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MailTribune.com
  • Who says pets relieve our stress?

  • Forget those scientific reports about pets being great stress relievers. My critters are trying to give me a heart attack.
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  • Forget those scientific reports about pets being great stress relievers. My critters are trying to give me a heart attack.
    In the past 24 hours, my blood pressure and pulse rate have hit new highs, thanks to concerns over two of my adorable little menaces.
    Squiggy the Cat began the "Let's Gaslight Mommy" games last night.
    The green-eyed fuzzbutt and I had assumed our usual positions on the leather sofa. I snuggled deep into the cushions, unwinding from a long day in the newsroom. She was gracefully draped across the back of the couch, atop her favorite afghan, one paw possessively kneading the back of my neck.
    "Isn't this nice, Sweetpea?" (I call her Sweetpea when I'm feeling especially fond.)
    Suddenly my beloved fur stole bolted from her belly-down position, spun onto her haunches and stared out the picture window behind us. The tabby's fur was fluffed. Her emerald eyes were big as saucers. She uttered a low rumble.
    "What is it?"
    The big window looks out into our little garden courtyard. Squiggy's gaze remained fixed on something that could only be feet outside this thin plate of glass.
    I peered into the murky darkness, but couldn't see a blasted thing.
    Squiggy was now exercising her entire feline vocal register. I've never heard such unearthly yowling. It was like she was being skinned alive.
    "What is out there?"
    Squiggy raced into the guest bedroom. I could hear her launching herself against the window.
    Egads. This cat was in full attack mode. We've braved visiting people, dogs, raccoons, opossums, squirrels and flying pterodactyls with relative equanimity. This was an alarming first.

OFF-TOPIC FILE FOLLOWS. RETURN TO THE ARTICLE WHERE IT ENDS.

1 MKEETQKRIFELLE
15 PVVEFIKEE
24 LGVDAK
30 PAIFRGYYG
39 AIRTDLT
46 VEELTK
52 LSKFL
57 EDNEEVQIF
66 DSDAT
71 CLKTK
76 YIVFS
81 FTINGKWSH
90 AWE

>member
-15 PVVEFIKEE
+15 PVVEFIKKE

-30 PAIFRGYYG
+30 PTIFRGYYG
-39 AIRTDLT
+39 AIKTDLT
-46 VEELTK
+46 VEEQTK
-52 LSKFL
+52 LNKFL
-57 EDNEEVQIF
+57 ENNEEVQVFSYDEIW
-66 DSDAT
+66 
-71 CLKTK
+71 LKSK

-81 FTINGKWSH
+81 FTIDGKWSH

Cupping both hands around my eyes to block the inside light, I pressed my face to the cold glass — praying there wouldn't be anyone peering back at me.
    Ack! Buggy eyeballs in a hideously distorted face! I screamed, freaked out by my own reflection.
    Then I saw the cause of all the commotion. A fluffy white kitty. The interloper was sitting in the drizzle. Staring at the window. Driving my green-eyed monster insane with jealousy.
    While Squiggy continued her hissy fit, I slipped out the front door in hopes of coaxing our nocturnal visitor closer. Maybe she was someone's lost pet. Maybe she was wearing a tag. But White Kitty had escaped into the night. And who could blame the poor thing? Given the sounds she heard coming from my cottage.
    Speaking of hideous noises, this morning I awoke to the sound of Gaia, my African Gray parrot, screaming blue bloody murder.
    Normally my days begin with the cheery tones of my two feathered kids' offering their a.m. greetings. "Hellooo! Wanna get up? Wanna come out? I love youuuu."
    Today I was jolted out of bed at the crack of dawn because Gaia was screeching like a banshee. Yikes. Had one of her toys viciously attacked my sweet baboo? Again?
    Goose, my little cockatiel, is an excitable boy. Sweet as can be. But prone to screaming, flapping fits that have nothing to do with his actual welfare. Gaia is my sunny-spirited wild child. She plays hard, laughs harder and only shrieks when she's hurt.
    Luckily, Gaia's little boo-boos have been limited to a pinched toe or a tweaked beak. Things that can be quickly kissed and cuddled back to "all better." But I remain a nervous mother, always on red alert for a busted blood feather or some godawful injury that could require immediate medical attention.
    I kicked off the covers and rocketed to her side. Gaia was clutching the bars of her cage. Silent as a tomb. Goose wasn't offering a peep either. I tried to appear calm and collected. But my feet were cold and my hands were starting to get clammy.
    "What's up, Bug? You OK?" I asked, gently tapping each of her toes.
    Gaia didn't move a feather. She seemed frozen — like my heart. I scanned the cage for signs of blood. Then, in the sweetest, softest voice, she whispered, "You're all right, Bebe."
    Reach reporter Sanne Specht at 541-776-4497 or e-mail sspecht@mailtribune.com.
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